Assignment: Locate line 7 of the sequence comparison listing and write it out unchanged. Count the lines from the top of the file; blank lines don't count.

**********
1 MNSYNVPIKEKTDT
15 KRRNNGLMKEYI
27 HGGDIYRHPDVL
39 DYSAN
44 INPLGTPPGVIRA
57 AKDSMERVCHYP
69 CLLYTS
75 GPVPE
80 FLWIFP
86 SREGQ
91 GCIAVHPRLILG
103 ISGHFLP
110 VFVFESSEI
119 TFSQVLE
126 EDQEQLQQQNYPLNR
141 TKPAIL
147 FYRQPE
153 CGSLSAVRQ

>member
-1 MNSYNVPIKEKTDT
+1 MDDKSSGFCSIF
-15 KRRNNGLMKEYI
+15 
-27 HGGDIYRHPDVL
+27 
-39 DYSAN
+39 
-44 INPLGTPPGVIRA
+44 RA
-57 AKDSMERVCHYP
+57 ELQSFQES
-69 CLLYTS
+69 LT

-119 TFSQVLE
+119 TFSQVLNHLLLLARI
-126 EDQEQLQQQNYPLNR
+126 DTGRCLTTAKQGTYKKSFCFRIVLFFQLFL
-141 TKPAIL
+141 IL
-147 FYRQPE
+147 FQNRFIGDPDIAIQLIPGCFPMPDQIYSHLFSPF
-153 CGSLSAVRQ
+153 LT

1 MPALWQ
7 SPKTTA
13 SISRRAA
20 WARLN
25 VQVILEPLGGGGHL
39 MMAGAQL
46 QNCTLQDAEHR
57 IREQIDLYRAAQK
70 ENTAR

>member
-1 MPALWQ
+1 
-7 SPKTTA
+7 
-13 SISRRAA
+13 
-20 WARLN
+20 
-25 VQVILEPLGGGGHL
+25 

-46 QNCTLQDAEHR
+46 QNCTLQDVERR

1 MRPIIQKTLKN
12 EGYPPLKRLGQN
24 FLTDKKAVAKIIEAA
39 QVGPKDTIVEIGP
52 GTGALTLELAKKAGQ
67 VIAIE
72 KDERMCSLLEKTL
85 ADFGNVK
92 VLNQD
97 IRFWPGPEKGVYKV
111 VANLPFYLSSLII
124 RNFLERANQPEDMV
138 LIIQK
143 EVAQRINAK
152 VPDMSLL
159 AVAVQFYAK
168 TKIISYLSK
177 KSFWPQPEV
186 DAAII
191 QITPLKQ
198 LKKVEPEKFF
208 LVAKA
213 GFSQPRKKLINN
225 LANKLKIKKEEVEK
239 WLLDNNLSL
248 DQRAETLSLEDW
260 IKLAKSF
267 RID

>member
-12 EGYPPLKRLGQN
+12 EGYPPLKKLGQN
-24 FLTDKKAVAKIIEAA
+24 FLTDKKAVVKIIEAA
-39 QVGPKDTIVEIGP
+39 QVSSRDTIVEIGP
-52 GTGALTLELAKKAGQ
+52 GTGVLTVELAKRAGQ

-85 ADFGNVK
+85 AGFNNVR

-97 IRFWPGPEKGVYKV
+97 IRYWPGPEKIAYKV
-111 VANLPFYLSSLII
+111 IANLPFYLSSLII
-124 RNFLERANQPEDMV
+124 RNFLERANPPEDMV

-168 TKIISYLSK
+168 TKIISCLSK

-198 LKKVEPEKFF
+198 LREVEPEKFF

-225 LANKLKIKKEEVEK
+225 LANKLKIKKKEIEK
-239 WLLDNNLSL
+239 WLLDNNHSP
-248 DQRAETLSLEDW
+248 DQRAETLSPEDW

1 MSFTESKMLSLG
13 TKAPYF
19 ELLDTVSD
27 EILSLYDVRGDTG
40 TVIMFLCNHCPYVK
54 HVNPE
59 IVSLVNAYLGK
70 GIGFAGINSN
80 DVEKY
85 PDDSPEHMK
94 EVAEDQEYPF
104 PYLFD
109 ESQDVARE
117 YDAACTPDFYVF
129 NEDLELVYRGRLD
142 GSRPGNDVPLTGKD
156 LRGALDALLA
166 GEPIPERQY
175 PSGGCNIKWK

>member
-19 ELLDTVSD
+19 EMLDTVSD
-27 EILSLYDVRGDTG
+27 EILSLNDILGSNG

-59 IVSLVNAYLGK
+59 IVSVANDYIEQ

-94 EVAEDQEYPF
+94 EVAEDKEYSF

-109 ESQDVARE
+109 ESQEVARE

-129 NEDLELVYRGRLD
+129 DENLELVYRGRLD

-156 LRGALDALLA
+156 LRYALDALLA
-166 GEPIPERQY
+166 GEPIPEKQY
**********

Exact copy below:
69 CLLYTS